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Meet Katrina Griffin, NECTFL Nominee for ACTFL Teacher of the Year

November 6, 2016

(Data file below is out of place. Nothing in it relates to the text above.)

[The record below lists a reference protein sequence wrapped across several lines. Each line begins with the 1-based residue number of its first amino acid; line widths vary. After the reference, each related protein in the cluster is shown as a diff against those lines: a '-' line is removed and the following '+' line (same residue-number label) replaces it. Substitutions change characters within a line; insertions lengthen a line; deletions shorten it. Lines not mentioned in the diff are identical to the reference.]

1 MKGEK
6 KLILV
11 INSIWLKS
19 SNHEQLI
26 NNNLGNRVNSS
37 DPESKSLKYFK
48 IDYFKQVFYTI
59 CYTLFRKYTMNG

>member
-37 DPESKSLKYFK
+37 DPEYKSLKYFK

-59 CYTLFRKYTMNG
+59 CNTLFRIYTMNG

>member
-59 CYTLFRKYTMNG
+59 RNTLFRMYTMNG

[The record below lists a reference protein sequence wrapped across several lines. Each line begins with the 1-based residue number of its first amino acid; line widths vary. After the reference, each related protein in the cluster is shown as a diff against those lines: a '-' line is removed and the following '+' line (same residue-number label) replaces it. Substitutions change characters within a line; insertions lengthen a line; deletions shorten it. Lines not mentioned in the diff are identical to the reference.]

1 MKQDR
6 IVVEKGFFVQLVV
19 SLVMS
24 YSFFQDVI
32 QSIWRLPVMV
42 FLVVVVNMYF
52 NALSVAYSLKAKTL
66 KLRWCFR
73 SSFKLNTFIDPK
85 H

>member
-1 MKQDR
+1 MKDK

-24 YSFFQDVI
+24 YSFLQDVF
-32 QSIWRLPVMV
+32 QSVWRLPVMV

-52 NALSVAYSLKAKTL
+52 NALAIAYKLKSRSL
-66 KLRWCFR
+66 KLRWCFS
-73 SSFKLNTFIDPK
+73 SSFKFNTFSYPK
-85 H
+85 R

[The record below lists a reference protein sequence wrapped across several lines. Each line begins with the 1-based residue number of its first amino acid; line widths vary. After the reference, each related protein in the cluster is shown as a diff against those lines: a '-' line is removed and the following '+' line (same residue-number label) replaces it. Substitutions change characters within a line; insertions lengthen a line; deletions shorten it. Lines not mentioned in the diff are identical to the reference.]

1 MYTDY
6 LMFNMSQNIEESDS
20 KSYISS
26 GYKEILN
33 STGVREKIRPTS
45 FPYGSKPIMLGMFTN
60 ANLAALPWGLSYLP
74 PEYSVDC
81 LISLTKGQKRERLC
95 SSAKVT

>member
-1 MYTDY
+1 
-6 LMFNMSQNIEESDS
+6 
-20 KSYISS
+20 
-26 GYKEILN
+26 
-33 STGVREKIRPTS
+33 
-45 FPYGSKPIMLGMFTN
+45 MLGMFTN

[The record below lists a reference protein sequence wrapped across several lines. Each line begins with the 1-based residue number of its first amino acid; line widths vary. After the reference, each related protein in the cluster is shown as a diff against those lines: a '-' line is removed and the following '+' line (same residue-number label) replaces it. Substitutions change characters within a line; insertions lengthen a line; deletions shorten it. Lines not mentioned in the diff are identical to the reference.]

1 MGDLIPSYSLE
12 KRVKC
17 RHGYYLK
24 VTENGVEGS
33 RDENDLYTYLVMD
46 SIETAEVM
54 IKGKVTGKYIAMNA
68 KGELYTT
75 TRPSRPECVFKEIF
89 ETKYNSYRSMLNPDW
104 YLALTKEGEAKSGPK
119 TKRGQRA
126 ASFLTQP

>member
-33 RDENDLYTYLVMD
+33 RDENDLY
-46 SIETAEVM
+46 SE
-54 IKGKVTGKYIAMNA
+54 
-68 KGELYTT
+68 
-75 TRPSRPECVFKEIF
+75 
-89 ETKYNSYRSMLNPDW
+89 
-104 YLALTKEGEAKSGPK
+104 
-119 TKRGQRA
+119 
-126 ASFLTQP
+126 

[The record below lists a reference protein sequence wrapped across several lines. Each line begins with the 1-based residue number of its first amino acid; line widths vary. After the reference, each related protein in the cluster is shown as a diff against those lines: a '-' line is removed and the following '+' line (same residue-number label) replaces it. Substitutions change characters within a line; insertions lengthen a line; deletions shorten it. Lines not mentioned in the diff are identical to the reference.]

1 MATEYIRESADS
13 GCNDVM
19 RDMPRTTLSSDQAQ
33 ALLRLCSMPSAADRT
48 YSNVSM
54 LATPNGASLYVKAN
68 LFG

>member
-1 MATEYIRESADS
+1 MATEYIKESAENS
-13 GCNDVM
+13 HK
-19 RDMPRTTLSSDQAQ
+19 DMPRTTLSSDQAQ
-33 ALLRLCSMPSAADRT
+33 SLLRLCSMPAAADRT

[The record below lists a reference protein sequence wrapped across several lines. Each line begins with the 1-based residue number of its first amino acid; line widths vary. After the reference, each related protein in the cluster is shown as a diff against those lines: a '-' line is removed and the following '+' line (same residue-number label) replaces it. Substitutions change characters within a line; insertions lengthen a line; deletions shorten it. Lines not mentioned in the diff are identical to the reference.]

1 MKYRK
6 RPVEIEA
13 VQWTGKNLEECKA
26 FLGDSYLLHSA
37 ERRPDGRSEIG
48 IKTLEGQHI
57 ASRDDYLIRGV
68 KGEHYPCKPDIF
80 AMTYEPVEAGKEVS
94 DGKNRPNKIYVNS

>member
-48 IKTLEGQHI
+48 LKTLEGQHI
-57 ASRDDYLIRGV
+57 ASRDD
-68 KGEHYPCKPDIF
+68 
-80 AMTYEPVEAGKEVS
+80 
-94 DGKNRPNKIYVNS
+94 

This year’s NECTFL Nominee for ACTFL Teacher of the Year is Katrina Griffin. Katrina is the lead German teacher and World and Classical Languages Department Chair at North County High School in Glen Burnie, Maryland. She has held leadership positions in the Maryland Foreign Language Association (MFLA) and her local chapter of AATG. Her list of involvements in the field of language teaching and in German policy is extensive, and includes consulting for the College Board and working closely with the German Embassy during their annual open house. This is the final of five posts featuring the regional nominees for ACTFL Teacher of the Year. The purpose of the posts is strictly informative, to serve as an introduction to each of these outstanding educators! To celebrate Katrina, please leave a comment on the post with a word of encouragement, a connection that you share, or something that stood out to you while reading her responses to my 10 getting-to-know-you questions! Why did you decide to become a language teacher?  I never really wanted to be a teacher. I went to school for International Politics and mistakenly thought that I needed a minor. I knew that I could finish the minor through a study abroad to Germany, so I did just that.  I never expected to fall in love with someone who did not speak English and actually have to learn the German language. Of course love makes you do crazy things, so I returned to Germany on a Fulbright after college. When I came back to the states I decided to teach until I could figure out which graduate program for Peace and Conflict Resolution studies to apply for. I never did get around to applying... What is your favorite memory as a language learner?   Leaving class?  Ha ha ha! I cringe remembering time spent in the classroom, because I was always one of the worst students cowering in the corner, praying that I would not get called on. There were times when I thought I had read the wrong book or completed the wrong assignment. What did I care? I KNEW I was never going to use German, so I just skated by and kept going. I even had two teachers pull me aside in college to tell me that I had the worst German in the class. I stayed, because my friends were in class, I liked learning about culture and we got to eat food!  The lure of student exchanges and travel abroad was enough to keep me in it for the long haul.  So I guess you could say that my favorite memories were the cultural experiences that I had in German speaking countries! What is your favorite word in your target language?  I like the words that are fun to say, like Quatsch, which means nonsense and Dingsbums, which is a whatchamacallit. What do you love about teaching?  I love the students. I love that they are fun, fresh, interesting, and always surprising. I work in an underserved community where the students have many challenges and needs. There are not many teachers or administrators who stay at my school longer than five years due to the high stress environment. I love the challenge of working in this setting and it means a great deal to me when I see the students succeed. It is fulfilling to know that the work we do in the classroom makes a positive impact on their lives now and in the future. Describe the best professional development that you have experienced. The best PD I experience was a 2-year course on being an instructional leader. The first year was spent learning, re-learning and clarifying what good teaching is. During the second year, we worked on observing teachers, giving feedback and having sometimes difficult discussions to improve classroom instruction. The skills and information I learned transcend language specific instruction and looking at my classroom practices from a new perspective helped propel me forward. Getting better at teaching my colleagues and having ample opportunity to do so, has positively impacted both my classroom instruction and theirs. Our students are much more proficient than they were in years past and we are retaining many more students in our upper level courses. Share one of your favorite memories from class.  One of my favorite memories is when my students did a Socratic Seminar for the first time. I waited for what seemed like 10 minutes until any of them spoke, but once they got going they did an awesome job! I had some tears in my eyes. This has quickly turned into one of their favorite activities, as well as mine, since students do all the work and create meaning without my input. I am glad that I maintained a CAN DO attitude about having students speak in class! Who has made a great impact on your teaching?  There are many people who have impacted my teaching over the years. I learned what makes a good teacher from my many students over the years. Their feedback to me has been invaluable. I would also like to give a shout out to Mr. Juan Carlos (JC) Morales, who has probably had the biggest positive impact on both the quality of my instruction and my professional career. I gave my first presentation at ACTFL with his prompting and guidance. He has opened my eyes to a world of possibilities, opportunities and is a font of knowledge. I certainly would not have the professional success I have had without his unwavering support, belief in me and tough-love. I absolutely can’t thank him enough for all he has done for me and for continually pushing me out of my comfort zone. What is an area of teaching in which you would like to grow or improve?  I want to improve the quality and the quantity of the authentic listening passages I give to students. It is very time consuming to find appropriate resources and to develop them for classroom use. I feel like I am always looking for something better and more comprehensible than what I have. Why should your language teaching colleagues in the US consider joining ACTFL?   There seem to be a variety of reasons why one would join ACTFL. First and foremost, it is our national professional organization and as a professional, something that I want to be a part of. I love the Smart-Briefs and keeping abreast of what is happening with languages at the national level. ACTFL also provides a wealth of resources for all language teachers at all levels of instruction both online and in person. There is as much or as little as you want and so many supports for teachers! I also must say that for me personally, my participation in ACTFL programs was strengthened through my personal interactions with other members. Those who started as colleagues and acquaintances are now friends who I look forward to seeing at every conference. It is just wonderful to leave school for a few days and attend the ACTFL conference, where I am surrounded by people who “get it!” And finally...since this will be shared at The Comprehensible Classroom, what is one strategy that you use to provide comprehensible input to your students?  One of the things I ask my students to do is to make their thinking visible. I use many of the strategies from Harvard Project Zero- Visible Thinking, so that I can tell how well my students are processing information. It can be as quick and easy as having them answer the question, “What makes you say that?” or as intricate as creating a kind of visual representation of what they read or viewed. I love that visible thinking routines teach my students how to think and process and that they give me feedback on whether I am giving my students appropriate input.